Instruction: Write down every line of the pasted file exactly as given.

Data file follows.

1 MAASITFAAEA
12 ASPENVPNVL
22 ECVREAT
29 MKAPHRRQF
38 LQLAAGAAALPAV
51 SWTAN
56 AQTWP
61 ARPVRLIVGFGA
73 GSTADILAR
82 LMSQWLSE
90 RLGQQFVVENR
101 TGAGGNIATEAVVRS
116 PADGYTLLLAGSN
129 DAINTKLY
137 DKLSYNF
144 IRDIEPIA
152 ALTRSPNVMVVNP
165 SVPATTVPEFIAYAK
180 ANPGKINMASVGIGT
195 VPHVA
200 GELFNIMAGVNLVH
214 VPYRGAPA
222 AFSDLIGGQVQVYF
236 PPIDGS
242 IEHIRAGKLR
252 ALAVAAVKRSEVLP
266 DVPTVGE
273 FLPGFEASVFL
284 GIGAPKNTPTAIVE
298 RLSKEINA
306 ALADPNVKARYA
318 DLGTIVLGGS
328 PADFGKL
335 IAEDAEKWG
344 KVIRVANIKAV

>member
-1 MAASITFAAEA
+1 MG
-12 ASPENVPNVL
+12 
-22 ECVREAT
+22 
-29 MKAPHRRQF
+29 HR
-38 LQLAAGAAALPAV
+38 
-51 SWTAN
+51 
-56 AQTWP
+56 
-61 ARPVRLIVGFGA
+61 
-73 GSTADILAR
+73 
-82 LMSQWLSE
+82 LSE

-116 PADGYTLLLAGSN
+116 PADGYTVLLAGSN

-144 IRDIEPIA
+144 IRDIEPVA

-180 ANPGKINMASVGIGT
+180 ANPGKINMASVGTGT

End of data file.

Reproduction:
1 MAASITFAAEA
12 ASPENVPNVL
22 ECVREAT
29 MKAPHRRQF
38 LQLAAGAAALPAV
51 SWTAN
56 AQTWP
61 ARPVRLIVGFGA
73 GSTADILAR
82 LMSQWLSE
90 RLGQQFVVENR
101 TGAGGNIATEAVVRS
116 PADGYTLLLAGSN
129 DAINTKLY
137 DKLSYNF
144 IRDIEPIA
152 ALTRSPNVMVVNP
165 SVPATTVPEFIAYAK
180 ANPGKINMASVGIGT
195 VPHVA
200 GELFNIMAGVNLVH
214 VPYRGAPA
222 AFSDLIGGQVQVYF
236 PPIDGS
242 IEHIRAGKLR
252 ALAVAAVKRSEVLP
266 DVPTVGE
273 FLPGFEASVFL
284 GIGAPKNTPTAIVE
298 RLSKEINA
306 ALADPNVKARYA
318 DLGTIVLGGS
328 PADFGKL
335 IAEDAEKWG
344 KVIRVANIKAV

>member
-1 MAASITFAAEA
+1 MG
-12 ASPENVPNVL
+12 
-22 ECVREAT
+22 
-29 MKAPHRRQF
+29 HR
-38 LQLAAGAAALPAV
+38 
-51 SWTAN
+51 
-56 AQTWP
+56 
-61 ARPVRLIVGFGA
+61 
-73 GSTADILAR
+73 
-82 LMSQWLSE
+82 LSE

-116 PADGYTLLLAGSN
+116 PADGYTVLLAGSN

-144 IRDIEPIA
+144 IRDIEPVA

-180 ANPGKINMASVGIGT
+180 ANPGKINMASVGTGT